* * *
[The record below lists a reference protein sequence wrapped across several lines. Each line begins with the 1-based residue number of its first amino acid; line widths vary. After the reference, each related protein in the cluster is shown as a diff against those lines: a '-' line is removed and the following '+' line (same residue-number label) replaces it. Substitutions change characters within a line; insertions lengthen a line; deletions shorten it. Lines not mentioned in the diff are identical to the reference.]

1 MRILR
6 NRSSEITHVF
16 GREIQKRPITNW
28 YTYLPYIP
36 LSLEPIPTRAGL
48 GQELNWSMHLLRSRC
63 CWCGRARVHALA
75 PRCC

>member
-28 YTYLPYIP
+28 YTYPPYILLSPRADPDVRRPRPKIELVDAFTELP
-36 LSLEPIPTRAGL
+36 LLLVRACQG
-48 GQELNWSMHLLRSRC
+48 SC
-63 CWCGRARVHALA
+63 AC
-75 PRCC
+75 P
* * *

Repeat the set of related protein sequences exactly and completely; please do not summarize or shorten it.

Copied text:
[The record below lists a reference protein sequence wrapped across several lines. Each line begins with the 1-based residue number of its first amino acid; line widths vary. After the reference, each related protein in the cluster is shown as a diff against those lines: a '-' line is removed and the following '+' line (same residue-number label) replaces it. Substitutions change characters within a line; insertions lengthen a line; deletions shorten it. Lines not mentioned in the diff are identical to the reference.]

1 MRILR
6 NRSSEITHVF
16 GREIQKRPITNW
28 YTYLPYIP
36 LSLEPIPTRAGL
48 GQELNWSMHLLRSRC
63 CWCGRARVHALA
75 PRCC

>member
-28 YTYLPYIP
+28 YTYPPYILLSPRADPDVRRPRPKIELVDAFTELP
-36 LSLEPIPTRAGL
+36 LLLVRACQG
-48 GQELNWSMHLLRSRC
+48 SC
-63 CWCGRARVHALA
+63 AC
-75 PRCC
+75 P